Once you get through this very small doorway, you’ll find yourself in the first slot canyon.

This first slot canyon is the shortest of the three in Sidewinder — only about 0.1 mile from start to finish — but the scenery is still pretty dang spectacular.

At the very end of the first slot canyon, the walls narrow considerably and all light is blocked from entering above. If you want to reach the final stretch of the first slot, you’ll need a headlamp or flashlight to climb up the last few small dryfalls and into the shady alcove at the very end.

Return back to the main branch of Sidewinder Canyon and continue another 0.1 mile up the canyon toward the mountains. Look on the south side of the canyon wall for another clearly visible slot canyon entrance. 

The Second Slot Canyon from the main branch of Sidewinder

The Second Slot doesn’t require any squeezing or climbing to enter — you just walk right in (and maybe watch your head).

Come on in!

The Second Slot Canyon does require significantly more rock climbing and scrambling than the First Slot does — and it’s also significantly longer. In fact, there isn’t an official end to the canyon. The official NPS GPS track for this section goes 0.5 miles in, but there is great scenery along the way (and an opportunity to go even further inside if you’re in the mood for it).

This slot canyon has a few sections that open up, allowing lots of light to stretch down into all the nooks and crannies of the canyon.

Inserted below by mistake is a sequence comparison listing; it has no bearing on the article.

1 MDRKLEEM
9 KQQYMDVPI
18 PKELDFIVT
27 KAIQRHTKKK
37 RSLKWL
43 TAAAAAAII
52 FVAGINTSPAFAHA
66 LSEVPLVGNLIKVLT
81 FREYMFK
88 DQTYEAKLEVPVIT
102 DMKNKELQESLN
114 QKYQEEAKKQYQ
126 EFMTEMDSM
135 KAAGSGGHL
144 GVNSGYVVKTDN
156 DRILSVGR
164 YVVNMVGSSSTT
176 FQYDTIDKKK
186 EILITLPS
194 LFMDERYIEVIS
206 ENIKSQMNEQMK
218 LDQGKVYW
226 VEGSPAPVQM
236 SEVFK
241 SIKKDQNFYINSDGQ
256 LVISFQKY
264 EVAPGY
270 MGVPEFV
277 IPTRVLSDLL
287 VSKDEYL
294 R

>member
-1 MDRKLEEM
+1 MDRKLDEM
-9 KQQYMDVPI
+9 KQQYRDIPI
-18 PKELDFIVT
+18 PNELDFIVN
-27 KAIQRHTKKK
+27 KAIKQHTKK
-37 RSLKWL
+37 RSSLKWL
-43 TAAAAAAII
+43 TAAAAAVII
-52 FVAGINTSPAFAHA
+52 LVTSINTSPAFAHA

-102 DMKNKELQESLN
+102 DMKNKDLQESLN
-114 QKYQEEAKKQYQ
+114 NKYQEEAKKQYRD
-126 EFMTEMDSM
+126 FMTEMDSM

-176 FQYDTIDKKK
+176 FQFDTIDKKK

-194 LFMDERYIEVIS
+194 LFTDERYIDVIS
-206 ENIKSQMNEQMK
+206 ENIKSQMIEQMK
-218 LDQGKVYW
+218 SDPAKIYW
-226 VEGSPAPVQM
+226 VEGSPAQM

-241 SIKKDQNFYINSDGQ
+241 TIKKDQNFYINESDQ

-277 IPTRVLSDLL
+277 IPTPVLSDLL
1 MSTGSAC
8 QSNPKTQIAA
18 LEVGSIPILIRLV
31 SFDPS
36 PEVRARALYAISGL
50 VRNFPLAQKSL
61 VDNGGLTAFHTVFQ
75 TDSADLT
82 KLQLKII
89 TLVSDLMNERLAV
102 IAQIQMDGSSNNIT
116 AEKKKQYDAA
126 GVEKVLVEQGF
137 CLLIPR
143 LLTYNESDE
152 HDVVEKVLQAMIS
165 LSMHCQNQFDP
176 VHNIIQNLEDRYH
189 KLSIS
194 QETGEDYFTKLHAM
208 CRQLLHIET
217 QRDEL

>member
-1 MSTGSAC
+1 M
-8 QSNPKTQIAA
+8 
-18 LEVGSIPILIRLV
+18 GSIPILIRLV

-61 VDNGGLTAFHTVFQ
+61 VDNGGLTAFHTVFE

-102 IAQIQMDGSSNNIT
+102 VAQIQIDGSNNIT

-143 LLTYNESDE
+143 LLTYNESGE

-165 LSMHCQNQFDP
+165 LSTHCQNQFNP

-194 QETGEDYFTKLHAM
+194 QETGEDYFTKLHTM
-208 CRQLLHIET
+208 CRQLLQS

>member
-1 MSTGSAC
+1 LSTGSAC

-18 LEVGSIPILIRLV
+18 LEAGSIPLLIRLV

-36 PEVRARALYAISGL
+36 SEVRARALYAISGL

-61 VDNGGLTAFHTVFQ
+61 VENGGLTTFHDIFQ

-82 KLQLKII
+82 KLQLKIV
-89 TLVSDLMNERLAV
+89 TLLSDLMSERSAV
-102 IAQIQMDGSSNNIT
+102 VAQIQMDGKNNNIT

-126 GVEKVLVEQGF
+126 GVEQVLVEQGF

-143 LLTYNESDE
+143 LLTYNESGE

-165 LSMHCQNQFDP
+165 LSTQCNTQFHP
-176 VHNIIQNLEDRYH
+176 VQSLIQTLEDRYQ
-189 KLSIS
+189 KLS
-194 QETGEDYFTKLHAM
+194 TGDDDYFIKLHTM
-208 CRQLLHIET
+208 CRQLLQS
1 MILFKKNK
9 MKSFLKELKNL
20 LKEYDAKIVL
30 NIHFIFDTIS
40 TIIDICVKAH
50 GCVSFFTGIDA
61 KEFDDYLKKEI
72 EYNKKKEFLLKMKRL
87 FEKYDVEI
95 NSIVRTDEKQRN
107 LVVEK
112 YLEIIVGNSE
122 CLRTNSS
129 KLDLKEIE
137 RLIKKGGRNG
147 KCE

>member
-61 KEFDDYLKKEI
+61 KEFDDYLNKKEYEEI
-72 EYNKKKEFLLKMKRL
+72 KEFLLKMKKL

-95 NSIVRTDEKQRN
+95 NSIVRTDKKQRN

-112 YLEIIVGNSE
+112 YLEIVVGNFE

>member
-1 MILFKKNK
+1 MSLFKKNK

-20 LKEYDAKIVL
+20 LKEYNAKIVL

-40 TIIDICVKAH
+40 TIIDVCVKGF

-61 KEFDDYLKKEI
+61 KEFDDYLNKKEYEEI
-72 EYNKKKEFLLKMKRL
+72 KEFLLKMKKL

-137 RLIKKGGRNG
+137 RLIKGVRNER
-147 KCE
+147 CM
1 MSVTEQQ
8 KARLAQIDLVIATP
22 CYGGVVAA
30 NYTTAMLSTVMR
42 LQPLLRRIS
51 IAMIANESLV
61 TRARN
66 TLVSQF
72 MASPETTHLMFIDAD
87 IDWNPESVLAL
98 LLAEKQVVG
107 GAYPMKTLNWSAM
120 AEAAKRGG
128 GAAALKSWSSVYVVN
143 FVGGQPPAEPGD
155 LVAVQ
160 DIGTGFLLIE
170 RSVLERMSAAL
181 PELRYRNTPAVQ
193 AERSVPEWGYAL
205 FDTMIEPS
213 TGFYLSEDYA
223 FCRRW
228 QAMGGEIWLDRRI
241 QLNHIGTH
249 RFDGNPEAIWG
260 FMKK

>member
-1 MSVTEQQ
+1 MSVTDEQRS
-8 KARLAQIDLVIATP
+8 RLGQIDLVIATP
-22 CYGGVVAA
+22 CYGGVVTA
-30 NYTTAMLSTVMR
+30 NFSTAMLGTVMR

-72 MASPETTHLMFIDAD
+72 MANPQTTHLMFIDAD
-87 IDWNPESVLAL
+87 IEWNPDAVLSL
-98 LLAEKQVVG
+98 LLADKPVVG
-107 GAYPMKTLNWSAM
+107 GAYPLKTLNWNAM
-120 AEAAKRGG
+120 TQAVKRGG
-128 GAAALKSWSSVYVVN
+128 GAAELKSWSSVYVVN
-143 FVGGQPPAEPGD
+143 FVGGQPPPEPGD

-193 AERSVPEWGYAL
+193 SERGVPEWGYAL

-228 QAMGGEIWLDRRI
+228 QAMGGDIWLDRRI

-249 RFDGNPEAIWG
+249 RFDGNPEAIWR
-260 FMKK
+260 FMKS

A large amphitheater in the Second Slot

We went about 0.4 mile into the Second Slot before turning around and heading back to the main canyon.

To reach the Third and final slot, continue up Sidewinder Canyon for another 0.25 mile and once again look at the south side of the wall for the obvious entrance to the side slot canyon.

The Third Slot is probably a bit easier than the Second Slot in terms of difficulty, but it does pack more short climbs into a shorter overall distance and there is one exceptionally tight squeeze toward the end.

It also has the most spectacular scenery of the three, with tall, narrow canyon walls and even a few arch formations, too:

The Third Slot also has no official ending, but just before the 0.2 mile mark, you can enter one final very tight tunnel. You’ll have to remove your pack and throw it in front of you to continue, crawling on your hands and knees (and avoiding the jagged edges of the rocks on the walls, too).

Just past this short, tight squeeze, the canyon opens up into a beautiful amphitheater where enormous boulders are lodged above you in every direction. A tall, almost sheer dryfall enters from the south side — and the canyon does keep on going if you’re so inclined.

If you’re not, though, it’s also a great place to have a lunch or snack before returning back to the trailhead the way you came in — making sure to enjoy the exceptional views of Death Valley from inside Sidewinder Canyon as you descend.

Founder and Editor-in-Chief of Modern Hiker, Author of "Day Hiking Los Angeles" and "Discovering Griffith Park." Walking Meditator, Native Plant Enthusiast.



Trail Map

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Should You Hike Here?